Minor Leaguer charged in Dodgertown Robberies

A Dodger minor league pitcher has been arrested and charged as the result of several break-ins and thefts that have occurred at Dodgertown over the past two months. Chris Hobdy, who has been rehabbing from an shoulder operation at the Dodger complex, was charged with seven counts of burglary and six counts of petit theft. He also was cited for trespassing and has been barred from Dodgertown.

He is currently being held on $146,000 bond in the Indian River County jail.

The investigation began last month when several Dodger players who are residents in the Dodgertown villas reported cash and credit cards missing. After Vero Beach police detective Jim Kelly began his investigation, several more thefts were reported.

The villas are typically occupied by players from the Gulf Coast Dodgers at this time of year.

Kelly tracked the fraudulent use of the credit cards to several gas stations in the Vero Beach area where the cards had apparently been used at self-service pumps. By then, another player reported the loss of $200 from his wallet left in his room.

Kelly then installed a hidden video camera in one of the rooms. He also placed some money as bait left on a dresser. A short time later the money was missing and the video revealed Hobdy entering the room and taking it.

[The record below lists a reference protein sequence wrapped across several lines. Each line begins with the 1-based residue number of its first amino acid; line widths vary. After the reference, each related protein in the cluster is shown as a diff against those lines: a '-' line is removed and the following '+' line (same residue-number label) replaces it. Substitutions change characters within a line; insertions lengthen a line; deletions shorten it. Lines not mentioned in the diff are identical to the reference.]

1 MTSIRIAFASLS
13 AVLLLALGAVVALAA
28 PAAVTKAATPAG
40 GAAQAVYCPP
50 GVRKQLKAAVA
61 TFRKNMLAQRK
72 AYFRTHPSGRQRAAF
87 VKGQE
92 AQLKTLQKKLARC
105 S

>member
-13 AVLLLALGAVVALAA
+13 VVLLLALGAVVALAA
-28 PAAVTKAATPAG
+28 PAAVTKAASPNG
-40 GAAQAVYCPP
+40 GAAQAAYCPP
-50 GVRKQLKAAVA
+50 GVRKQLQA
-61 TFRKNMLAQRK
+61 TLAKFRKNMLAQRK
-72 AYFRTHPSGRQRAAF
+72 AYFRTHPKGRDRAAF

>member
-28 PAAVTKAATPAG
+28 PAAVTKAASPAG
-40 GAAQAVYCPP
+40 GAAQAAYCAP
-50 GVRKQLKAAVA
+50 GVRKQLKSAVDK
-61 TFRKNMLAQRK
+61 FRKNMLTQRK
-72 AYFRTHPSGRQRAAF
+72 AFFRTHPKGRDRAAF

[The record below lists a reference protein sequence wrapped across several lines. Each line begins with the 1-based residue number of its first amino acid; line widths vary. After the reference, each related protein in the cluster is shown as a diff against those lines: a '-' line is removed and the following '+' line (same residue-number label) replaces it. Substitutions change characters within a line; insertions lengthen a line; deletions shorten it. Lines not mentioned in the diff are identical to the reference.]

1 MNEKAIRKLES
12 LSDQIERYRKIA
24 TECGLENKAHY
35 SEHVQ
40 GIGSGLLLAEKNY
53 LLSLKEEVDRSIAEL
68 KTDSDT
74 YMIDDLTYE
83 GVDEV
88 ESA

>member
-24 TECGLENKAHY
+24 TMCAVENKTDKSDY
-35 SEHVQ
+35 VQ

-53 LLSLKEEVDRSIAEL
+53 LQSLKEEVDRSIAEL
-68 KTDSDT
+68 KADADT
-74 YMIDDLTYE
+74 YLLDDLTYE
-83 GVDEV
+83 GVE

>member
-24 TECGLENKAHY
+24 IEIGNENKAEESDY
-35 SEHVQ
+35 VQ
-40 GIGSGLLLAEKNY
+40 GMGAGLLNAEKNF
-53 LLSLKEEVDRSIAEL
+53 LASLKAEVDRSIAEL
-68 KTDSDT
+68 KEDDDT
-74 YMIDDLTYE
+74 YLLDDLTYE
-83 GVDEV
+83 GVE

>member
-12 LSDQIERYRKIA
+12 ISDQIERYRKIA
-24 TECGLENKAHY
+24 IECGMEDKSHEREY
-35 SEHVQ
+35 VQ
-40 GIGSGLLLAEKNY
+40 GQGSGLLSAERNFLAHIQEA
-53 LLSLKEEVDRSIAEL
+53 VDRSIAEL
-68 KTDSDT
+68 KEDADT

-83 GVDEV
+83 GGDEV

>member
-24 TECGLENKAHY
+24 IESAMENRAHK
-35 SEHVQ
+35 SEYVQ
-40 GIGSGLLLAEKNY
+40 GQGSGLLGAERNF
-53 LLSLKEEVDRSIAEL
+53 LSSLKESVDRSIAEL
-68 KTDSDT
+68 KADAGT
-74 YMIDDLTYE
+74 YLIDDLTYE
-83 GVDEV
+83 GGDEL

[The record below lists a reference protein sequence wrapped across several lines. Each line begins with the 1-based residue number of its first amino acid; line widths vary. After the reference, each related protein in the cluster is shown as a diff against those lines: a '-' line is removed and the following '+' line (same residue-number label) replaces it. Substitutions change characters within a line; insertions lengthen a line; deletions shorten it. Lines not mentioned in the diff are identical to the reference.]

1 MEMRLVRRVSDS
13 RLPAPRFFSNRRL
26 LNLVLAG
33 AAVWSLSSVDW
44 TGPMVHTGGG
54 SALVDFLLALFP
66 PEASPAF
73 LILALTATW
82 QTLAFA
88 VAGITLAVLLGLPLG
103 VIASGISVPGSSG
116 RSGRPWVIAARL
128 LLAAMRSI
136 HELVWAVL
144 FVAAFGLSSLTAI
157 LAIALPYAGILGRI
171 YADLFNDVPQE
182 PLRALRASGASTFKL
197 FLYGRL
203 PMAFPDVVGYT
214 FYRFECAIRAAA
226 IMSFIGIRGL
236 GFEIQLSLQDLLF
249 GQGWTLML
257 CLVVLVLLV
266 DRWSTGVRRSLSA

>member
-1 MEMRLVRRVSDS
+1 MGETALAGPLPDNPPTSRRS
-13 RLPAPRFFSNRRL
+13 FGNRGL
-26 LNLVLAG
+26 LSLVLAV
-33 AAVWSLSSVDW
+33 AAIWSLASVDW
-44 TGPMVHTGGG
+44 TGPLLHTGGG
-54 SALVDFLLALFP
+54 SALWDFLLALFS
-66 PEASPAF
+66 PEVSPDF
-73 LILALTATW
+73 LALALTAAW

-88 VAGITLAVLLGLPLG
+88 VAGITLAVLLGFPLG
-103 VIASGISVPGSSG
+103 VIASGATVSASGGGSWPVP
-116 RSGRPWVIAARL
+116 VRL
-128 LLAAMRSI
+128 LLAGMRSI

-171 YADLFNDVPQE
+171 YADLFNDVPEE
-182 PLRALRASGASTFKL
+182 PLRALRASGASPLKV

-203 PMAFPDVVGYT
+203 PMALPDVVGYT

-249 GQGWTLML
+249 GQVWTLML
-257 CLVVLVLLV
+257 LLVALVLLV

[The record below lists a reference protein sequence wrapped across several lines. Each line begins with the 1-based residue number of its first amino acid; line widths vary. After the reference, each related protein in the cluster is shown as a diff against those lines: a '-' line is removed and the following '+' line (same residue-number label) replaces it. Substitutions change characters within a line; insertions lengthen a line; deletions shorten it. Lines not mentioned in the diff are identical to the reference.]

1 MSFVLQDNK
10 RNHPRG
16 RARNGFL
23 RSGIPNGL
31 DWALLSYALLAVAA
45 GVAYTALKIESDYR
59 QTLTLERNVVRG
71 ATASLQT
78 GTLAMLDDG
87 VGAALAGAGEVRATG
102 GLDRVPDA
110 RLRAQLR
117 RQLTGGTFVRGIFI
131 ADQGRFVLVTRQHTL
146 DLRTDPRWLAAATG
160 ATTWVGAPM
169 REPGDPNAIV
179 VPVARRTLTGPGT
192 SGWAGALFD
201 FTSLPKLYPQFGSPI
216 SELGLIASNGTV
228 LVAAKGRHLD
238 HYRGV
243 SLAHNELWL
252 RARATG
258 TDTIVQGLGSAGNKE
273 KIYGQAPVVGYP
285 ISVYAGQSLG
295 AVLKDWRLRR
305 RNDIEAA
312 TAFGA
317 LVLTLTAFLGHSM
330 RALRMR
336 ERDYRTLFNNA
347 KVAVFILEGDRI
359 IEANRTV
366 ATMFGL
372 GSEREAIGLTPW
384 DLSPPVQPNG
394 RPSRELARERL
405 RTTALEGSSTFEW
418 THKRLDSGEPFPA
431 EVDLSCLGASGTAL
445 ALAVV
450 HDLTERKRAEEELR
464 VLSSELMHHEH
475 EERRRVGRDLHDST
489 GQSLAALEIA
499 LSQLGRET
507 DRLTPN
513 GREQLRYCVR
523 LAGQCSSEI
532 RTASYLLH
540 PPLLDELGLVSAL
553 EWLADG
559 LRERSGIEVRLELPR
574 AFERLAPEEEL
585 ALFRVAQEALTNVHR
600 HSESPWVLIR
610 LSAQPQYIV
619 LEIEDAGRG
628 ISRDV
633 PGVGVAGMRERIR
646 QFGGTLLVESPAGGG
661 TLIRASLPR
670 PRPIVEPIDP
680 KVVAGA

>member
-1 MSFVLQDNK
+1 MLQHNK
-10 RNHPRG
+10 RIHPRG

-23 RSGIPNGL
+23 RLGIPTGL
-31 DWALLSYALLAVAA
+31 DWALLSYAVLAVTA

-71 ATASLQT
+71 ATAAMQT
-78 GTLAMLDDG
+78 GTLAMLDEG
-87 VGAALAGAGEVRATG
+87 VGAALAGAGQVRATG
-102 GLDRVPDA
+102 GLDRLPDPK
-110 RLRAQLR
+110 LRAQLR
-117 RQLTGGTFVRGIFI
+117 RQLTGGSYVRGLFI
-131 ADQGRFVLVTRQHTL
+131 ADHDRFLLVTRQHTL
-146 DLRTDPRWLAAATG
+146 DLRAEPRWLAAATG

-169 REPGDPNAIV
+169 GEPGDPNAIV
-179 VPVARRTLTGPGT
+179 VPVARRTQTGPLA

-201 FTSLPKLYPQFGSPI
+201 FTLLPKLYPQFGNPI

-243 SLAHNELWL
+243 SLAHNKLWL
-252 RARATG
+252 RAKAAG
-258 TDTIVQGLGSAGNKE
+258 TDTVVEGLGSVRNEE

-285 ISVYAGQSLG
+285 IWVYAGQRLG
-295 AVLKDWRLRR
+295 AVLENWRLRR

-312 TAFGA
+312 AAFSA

Hobdy was arrested Wednesday night when, according to Lt. Daniel Cook of the Vero Beach police, he admiitted that he had been stealing the cash and credit cards. He claimed he would use the credit cards, then try to return them to the room before the victim became aware they were missing.

Hobdy said he was remorseful and that he committed the crimes "because he was unable to meet his expenses."

Each burglary charge is a third-degree felony punishable by up to five years in prison and a $5,000 fine. Each petit theft charge is a first-degree misdemeanor punishable by up to one year in prison and a $1,000 fine.

The 19-year-old Hobdy was a seventh round draft choice by the Dodgers after graduating from Monterey High School in Lubbock, Tex., where he earned all-state honors. In signing with the Dodgers, he turned down a scholarship to Texas Tech.

He debuted in the Gulf Coast League last year; however, almost immediately suffered arm problems and had to be shut down with an operation following. As it was, he managed to get into only five games, losing one decision with a 20.25 ERA.

This year, he was again listed on the Gulf Coast roster but had seen no action, having advanced in his rehabilitation process as far as pitching simulated games.

Dodger officials, while acknowledging the arrest, declined to comment on the situation. Josh Rawitch, director of public relations, cited a team policy against commenting on ongoing legal processes.

The investigation continues as police seek evidence of any other thefts or possible fraudulent credit card use.